BLOOD FROM A STONE by Tommy Nohilly – The New Group – Acorn Theatre – Off Broadway Theater Review

by Cindy Pierre on January 27, 2011

in Theater-New York

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The New Group’s Blood From a Stone is an unsatisfying portrait of an already fractured family in Connecticut that continues to crumble over a few days, much like the dilapidated house that they grew up in.  A writin g debut from playwright Tommy Nohilly, this production is rife with conflict and drama from the opening sequences to the end, but never engages or regales one with the origin of all the strife.  Instead, you’re left to speculate and wonder why this family has come undone, and too many open-ended questions ultimately lead to lack of interest.

Set in a cluttered home designed by Derek McLane and dimly-lit by Jason Lyons, the  family consists of Margaret (Ann Dowd), the unhinged matriarch; Bill (Gordon Clapp), her angry lummox of a husband; their son Matt (Thomas Guiry), a married gambler and thief; their pregnant daughter Sarah (Natasha Lyonne), the least dysfunctional of the pack; and their eldest son Travis (Ethan Hawke), the spackle that’s trying to keep the family from caving in but is in desperate need of a patch job himself.  Yvette (Daphne Rubin-Vega), a married mother of two, is the only non-family member, but as Travis’ old sweetheart and current lover, she is as embroiled in the chaos as if she were one of the clan.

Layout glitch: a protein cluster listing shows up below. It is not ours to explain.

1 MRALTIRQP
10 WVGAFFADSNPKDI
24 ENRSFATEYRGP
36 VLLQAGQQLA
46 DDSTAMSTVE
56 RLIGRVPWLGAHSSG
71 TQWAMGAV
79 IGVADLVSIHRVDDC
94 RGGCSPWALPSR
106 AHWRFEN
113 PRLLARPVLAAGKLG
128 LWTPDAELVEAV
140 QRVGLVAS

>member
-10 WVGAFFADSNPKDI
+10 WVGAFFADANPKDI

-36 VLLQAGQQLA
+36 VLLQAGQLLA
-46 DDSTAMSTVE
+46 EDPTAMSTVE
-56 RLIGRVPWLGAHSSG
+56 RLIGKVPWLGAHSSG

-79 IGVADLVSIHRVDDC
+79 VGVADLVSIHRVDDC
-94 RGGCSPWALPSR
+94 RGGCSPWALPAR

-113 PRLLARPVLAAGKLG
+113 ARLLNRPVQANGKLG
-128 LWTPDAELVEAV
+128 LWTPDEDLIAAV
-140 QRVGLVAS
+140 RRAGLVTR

Every few moments, something or someone goes awry, and almost all of the characters, with the exception of Sarah, who is a minimal figure in the plot, need a drip bucket.  Little by little, the script reveals just how maladjusted each of the characters are, with a range of addictions egging on the behavior and thought processes.  There are gamblers, liars, pain-killer addicts, and even people strung out on anger.  And to make matters worse, almost everyone is hitting the turmoil pipe. They seem to thrive on the abnormality of it all, but we’re never given a proper background on anyone. Instability is acceptable and perfectly theatrical, but not when the opposite is never introduced.  There are no balances, simply a bunch of boxed checks that would make a shrink shudder.

But that’s not the only thing that’s unsettling.  Structured with an abnormally long first act where the audience is hammered with domestic problems, it would appear that Blood From a Stone has key ingredients that would make it compelling or entertaining, if not well-conceived.  And with the days being counted down by the projection of graffiti-like lettering, the audience knows exactly how compact the difficulties are. Unfortunately, despite the cast’s efforts to pull off the heavy material under Scott Elliott’s competent direction, the show still lacks color and flavor.

cindypierre @

photos by Monique Carboni

Blood From a Stone
scheduled to close February 19 at time of publication
for tickets, visit

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